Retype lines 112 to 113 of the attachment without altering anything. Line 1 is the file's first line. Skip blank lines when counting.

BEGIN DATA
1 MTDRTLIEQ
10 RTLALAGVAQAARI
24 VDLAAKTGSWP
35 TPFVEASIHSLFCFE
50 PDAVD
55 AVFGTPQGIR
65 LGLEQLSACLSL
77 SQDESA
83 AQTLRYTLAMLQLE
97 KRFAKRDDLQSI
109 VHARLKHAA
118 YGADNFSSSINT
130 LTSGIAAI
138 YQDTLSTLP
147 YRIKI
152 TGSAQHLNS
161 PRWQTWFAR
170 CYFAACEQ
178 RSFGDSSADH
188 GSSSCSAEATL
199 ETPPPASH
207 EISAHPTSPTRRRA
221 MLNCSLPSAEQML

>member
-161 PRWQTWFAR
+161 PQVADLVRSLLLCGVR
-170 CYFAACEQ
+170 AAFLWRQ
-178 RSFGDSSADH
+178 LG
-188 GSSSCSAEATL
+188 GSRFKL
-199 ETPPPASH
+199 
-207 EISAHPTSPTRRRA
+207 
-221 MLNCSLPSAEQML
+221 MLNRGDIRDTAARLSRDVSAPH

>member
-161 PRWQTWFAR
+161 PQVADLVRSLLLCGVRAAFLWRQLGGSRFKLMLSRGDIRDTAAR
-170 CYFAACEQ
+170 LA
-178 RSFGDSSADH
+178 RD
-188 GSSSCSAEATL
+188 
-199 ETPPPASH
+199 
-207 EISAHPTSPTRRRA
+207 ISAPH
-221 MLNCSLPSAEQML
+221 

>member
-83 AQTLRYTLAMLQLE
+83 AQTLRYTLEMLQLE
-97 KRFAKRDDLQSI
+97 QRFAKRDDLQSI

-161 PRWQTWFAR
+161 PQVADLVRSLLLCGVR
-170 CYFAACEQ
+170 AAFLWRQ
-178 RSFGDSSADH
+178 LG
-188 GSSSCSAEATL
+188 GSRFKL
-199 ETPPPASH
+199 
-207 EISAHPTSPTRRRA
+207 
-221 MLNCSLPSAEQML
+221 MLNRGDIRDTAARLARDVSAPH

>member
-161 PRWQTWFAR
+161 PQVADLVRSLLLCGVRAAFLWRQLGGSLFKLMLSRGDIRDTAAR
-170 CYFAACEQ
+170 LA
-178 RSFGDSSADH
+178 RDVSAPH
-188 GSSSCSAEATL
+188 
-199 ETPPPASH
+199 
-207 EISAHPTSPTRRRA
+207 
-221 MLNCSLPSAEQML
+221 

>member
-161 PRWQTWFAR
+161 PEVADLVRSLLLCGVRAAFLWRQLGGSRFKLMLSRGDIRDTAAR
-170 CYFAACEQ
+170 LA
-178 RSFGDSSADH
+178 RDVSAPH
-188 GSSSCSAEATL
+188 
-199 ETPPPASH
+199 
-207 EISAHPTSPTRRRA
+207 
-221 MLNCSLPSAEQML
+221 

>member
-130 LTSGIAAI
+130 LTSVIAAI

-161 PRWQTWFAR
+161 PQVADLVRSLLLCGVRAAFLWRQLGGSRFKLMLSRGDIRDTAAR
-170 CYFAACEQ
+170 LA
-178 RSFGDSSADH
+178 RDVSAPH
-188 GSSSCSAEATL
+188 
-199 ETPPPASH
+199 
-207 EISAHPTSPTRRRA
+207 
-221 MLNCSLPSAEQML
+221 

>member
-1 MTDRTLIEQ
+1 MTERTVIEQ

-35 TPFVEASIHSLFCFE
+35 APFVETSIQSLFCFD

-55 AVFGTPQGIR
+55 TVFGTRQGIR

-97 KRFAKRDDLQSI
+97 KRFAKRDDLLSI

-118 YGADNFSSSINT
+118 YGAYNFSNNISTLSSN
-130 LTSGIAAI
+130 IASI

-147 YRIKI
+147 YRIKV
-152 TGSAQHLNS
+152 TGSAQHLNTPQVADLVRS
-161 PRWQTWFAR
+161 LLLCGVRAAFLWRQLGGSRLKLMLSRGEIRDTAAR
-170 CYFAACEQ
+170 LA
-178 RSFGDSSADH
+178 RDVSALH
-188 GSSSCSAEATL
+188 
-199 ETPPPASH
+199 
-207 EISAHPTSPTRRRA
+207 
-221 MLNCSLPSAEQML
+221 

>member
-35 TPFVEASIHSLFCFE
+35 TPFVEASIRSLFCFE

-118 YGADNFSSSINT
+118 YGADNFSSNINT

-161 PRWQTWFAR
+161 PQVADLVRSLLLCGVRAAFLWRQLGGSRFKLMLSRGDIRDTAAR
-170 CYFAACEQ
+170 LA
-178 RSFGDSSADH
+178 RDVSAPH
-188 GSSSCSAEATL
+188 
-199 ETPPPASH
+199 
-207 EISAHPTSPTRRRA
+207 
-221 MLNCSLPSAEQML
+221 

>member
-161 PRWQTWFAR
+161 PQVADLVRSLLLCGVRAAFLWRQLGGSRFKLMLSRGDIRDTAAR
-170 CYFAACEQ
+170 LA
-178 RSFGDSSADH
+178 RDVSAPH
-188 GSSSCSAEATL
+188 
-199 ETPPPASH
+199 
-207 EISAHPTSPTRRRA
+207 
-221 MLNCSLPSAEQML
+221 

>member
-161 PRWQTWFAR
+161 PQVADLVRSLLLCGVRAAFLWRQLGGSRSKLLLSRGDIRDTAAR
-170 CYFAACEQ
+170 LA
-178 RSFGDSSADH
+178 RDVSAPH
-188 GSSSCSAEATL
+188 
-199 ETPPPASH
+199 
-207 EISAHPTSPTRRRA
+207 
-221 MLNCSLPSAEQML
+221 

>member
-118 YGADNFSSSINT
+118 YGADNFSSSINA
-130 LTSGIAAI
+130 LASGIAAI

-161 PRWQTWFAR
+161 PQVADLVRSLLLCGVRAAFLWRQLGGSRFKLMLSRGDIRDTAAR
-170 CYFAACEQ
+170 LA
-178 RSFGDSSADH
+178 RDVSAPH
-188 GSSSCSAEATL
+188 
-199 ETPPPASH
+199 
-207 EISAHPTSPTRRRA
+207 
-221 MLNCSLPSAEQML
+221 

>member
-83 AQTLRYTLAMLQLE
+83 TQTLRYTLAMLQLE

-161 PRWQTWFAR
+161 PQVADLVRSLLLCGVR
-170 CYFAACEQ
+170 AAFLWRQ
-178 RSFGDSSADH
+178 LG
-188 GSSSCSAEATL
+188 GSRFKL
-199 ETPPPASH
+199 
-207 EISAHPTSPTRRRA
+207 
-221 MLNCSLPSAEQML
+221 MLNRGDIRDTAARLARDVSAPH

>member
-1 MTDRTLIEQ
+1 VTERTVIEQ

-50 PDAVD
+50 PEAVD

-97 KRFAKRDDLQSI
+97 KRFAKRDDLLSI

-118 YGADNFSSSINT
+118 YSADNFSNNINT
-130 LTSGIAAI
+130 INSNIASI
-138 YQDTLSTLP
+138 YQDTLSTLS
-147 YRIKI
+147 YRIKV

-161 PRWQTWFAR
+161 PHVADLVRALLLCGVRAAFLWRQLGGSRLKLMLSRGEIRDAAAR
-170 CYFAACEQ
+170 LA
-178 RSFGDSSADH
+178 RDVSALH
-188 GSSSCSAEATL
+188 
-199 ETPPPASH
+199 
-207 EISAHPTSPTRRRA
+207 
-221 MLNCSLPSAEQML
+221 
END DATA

-188 GSSSCSAEATL
+188 